A glaring hole in Portland's downtown landscape is closer to being filled. On the whole, that will be a very good outcome for the city — despite any misgivings that critics of urban renewal might have about public subsidies for private development.
The land in question is the 33-acre Zidell property that sits mostly vacant at the west end of the new Tilikum Crossing bridge over the Willamette River. The land has a heavy industrial past, but its environmental problems have been cleaned up and now it is ready to become the final link between the flourishing South Waterfront area and the older Riverplace development and Gov. Tom McCall Waterfront Park to the north.
Almost certainly, there will be public tussles and setbacks to come (as have occurred with other major urban renewal projects in Portland). But at this juncture, while the land remains largely empty and its potential still limitless, it's worth pausing to consider just what the Zidell property could mean to Portland.
A deal approved by the Portland Development Commission board last week envisions the area blossoming into a hub for employment, recreation and housing. Improvements, amenities and opportunities would include:
• A riverfront park and greenway.
• An access road into this new area of town.
• Approximately 1.5 million square feet of commercial and residential buildings.
• Up to 2,500 jobs and 1,000 condominiums and apartments.
• A dedicated space for affordable housing.
Development of the site also would help bring the west-side waterfront closer to completion, with parks, greenways, transit, offices and homes. With that long-range vision in mind, it wasn't hyperbole for PDC board members to call this deal "historic" and "monumental." However, as always, it's the devilish details that will matter most in determining whether the public's interest will be fully protected as the development moves forward.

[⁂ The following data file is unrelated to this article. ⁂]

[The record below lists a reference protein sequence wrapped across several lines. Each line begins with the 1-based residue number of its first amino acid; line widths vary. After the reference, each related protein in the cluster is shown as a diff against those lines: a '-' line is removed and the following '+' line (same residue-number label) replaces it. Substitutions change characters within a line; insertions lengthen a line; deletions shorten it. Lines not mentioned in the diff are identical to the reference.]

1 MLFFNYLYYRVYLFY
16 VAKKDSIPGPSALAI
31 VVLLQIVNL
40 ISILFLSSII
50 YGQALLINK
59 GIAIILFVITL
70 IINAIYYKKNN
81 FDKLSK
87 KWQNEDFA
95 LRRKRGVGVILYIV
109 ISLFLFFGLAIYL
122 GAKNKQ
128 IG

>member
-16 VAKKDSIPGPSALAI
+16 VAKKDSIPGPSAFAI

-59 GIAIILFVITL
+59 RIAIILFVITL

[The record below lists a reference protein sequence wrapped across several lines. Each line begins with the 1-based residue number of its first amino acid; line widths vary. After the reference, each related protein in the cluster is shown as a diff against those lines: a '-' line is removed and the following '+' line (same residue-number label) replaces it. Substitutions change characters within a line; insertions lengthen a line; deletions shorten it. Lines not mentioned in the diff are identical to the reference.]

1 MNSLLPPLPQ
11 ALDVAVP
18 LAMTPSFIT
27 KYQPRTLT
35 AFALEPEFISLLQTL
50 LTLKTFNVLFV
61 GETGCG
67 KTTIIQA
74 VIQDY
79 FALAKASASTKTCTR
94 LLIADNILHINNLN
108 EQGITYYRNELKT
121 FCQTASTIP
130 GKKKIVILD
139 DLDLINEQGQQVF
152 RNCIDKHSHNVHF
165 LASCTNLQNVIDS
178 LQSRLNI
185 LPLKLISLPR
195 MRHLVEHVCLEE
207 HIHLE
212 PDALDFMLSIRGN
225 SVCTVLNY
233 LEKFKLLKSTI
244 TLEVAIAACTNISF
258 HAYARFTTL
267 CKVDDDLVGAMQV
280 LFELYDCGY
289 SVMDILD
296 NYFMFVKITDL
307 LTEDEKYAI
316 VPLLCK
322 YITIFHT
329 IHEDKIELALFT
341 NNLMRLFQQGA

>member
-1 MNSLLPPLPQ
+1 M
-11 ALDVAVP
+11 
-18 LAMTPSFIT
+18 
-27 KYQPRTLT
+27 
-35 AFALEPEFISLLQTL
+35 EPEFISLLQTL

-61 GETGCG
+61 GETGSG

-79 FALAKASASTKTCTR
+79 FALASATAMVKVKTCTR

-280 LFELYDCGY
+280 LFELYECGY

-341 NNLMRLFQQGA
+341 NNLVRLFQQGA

So far, the public's investment looks reasonable in comparison to the value it will receive. The PDC board agreed to provide tens of millions of dollars for a new access road, riverfront park, greenway, low-income apartments and storm drainage. The Zidell family will pay $35 million to share in those costs, which then will lead to a more than $210 million investment in the private development of residential and commercial buildings.
The private investments will generate revenue for the urban renewal district that can be used to pay for the public amenities in the development and additional public benefits. That's fortunate, because any plan to build gleaming new office and residential towers in downtown Portland leads to the inevitable question of who gets left behind.
Increasingly, the South Waterfront, Pearl District and original downtown area are easily available to the affluent, but less so to everyone else. Efforts to blend in affordable housing have been partially successful, and it appears that will be the case once again with the Zidell property.
One of the final sticking points in the deal between the city and the Zidell family involved this question of affordable homes. In the end, ZRZ Realty Co., which represents the Zidells, consented to sell the city land for about 200 affordable apartment units. The property will be sold to the city at market rate.
Housing advocates are to be commended for their determined effort to include affordable homes in the plan. That type of advocacy will be needed going forward as well. In the meantime, though, this deal offers Portland too much potential to pass up, and it deserves support from the City Council when it comes before it on June 24.